about Phrao

Phrao, a valley surrounded by the mountains of Si Lanna National Park, is one of Chiang Mai's rural districts, about 60 miles north of the main city.


growing organic rice in Northern Thailand






The Phrao cooperative is a cluster of 6-7 smallholder families and tends to multiple plots of land, totaling around 50 acres.

Rice is grown during the Monsoon season only. Decisions on who will grow which variety are made within the group. Crop rotation choices are made independently while some farmers own a small orchard.

Over the years several tests have been performed and so far the results have been excellent (and consistent). Find result for each crop year below.







growth stages of heirloom black rice


50% of our seeds have been kept aside from the previous harvest while the other half is being exchanged with rice growers at different sites. Yields turn out better this way and rice plants are less prone to disease.

We only grow rice during the Monsoon (and we start actually quite late, around August). Rice growing cycle for heirloom black rice is around 90 days with a nursery time of around 3 weeks.

growing rice step 1 sprouting seeds
1 sprouting
Rice seeds are soaked in water for 2 days. This makes a seed root and shoot.

growing rice step 1 sprouting seeds
2 nursery
Once (densely) planted in the nursery (1" high garden beds), the main shoot continues to grow while about 4-5 leaves emerge.
growing rice step 1 sprouting seeds
3 transplanting
On day 20 seedlings are transplanted, bundles of 2-3 plants are placed in a small hole, every 10-15".
growing rice step 1 sprouting seeds
4 tillering
Secondary shoots come out and many leaves follow. Mature plants grow about 2 ft high. Meanwhile on microbiology level the reproductive stage kicks in.
growing rice step 1 sprouting seeds
5 flowering
About 5-6 weeks after transplanting the first grains show up. It takes another 5 weeks for the grains to get firm, with a moisture content around 20%



No synthetic pesticides are being used while we even haven't been spraying organic insecticides for a long time. Some years it happens our rice attracts more insects. Then a homemade tobacco leave solution, highly diluted in water, is being sprayed.

When young seedlings are transplanted in the paddies (stage 3), water levels are kept 2" high for another 3 weeks. The lack of oxygen minimizes further weed growth, while existing weed is left untouched functioning as organic matter.

Fertilizer is a combination of chicken and bat dung, while at least once a year a bean variety is grown for nitrogen fixation.




harvest year 2020 / crop year 2021 (farm direct 20PHR)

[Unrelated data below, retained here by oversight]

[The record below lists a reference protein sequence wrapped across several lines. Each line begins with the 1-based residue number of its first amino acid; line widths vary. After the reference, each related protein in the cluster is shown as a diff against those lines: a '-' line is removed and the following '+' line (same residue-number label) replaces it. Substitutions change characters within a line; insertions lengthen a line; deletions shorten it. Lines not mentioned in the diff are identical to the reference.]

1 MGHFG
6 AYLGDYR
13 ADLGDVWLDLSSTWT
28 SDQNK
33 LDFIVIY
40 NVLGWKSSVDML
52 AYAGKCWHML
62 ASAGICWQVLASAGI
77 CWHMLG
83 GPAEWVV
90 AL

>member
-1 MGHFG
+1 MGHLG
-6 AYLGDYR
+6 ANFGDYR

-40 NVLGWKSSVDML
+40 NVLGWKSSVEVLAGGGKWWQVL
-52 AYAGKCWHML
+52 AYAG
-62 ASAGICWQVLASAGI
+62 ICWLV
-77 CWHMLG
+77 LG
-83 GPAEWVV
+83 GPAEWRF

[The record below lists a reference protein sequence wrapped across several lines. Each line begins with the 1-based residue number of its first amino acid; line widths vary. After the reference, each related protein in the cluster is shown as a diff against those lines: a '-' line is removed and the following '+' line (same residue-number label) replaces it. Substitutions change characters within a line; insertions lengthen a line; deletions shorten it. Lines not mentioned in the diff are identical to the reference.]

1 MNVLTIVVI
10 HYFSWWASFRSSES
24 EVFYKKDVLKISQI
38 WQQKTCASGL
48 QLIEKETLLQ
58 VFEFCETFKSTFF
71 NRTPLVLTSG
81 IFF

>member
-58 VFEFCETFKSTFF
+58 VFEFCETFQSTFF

blog - August 22, 2020

Yet another humbling experience.
We took part in transplanting a section of seedlings with our cooperative. What I've learnt is that farming hurts - your bones, your stomach, it all hurts - that someone is working hard for whatever food you and I get, so choose wisely and always finish your plate.
Then the good thing, the air is crisp, the chicken is free range and after work there is home made whiskey. Wonderful people we work with, I love farming and we gonna be doing this more.
Alex



organic Thai rice nursery



rice farmer in Thailand


organic Thai rice nursery



transplanting Thai black rice VIDEO
Mobile phone video, part 1. Phrao, August 22, 2020


transplanting Thai black rice VIDEO
Mobile phone video, part 2. Phrao, August 22, 2020

rice farmer in Thailand
Vegetative (tillering) stage on day 25. Dao weeding among rice plants with multiple secondary shoots. What matters at this stage is to see healthy shades of green. Phrao, Sept 12, 2020

organic Thai rice nursery
Flowering stage on day 40, young, immature black rice grains. Phrao, Sept 25, 2020


organic thai rice paddy
At Boonlerd's rice fields. About one more month before we can harvest. Phrao, Oct 10, 2020.
rice farmer in Thailand
Dao and Boonlerd. Phrao, Oct 10, 2020



harvest year 2019 / crop year 2020 (farm direct 18PHR)


It's been raining harder here in Chiang Mai, the farmers agree.

Each year during summer the heatened up Tibetan Plateau makes trade winds change direction (what is called the Monsoon). These Monsoon winds then start to blow over the the Golf of Thailand, bringing rain and moist air to every corner of Northern Thailand. After some very hot months, seeing these winds opening up the sky, it's awesome.

Lately the Tibetan Plateau gets hotter, probably because of global warming (I am no expert, so don't go after me) and as a result winds have become stronger and there has been not only more rainfall than previous years, the intervals have become very irregular as well.

The good thing is that water shortage in Phrao and Northern Thailand never will be an issue and that yields will remain excellent in this part of the world. On the other hand, some things have to be done differently.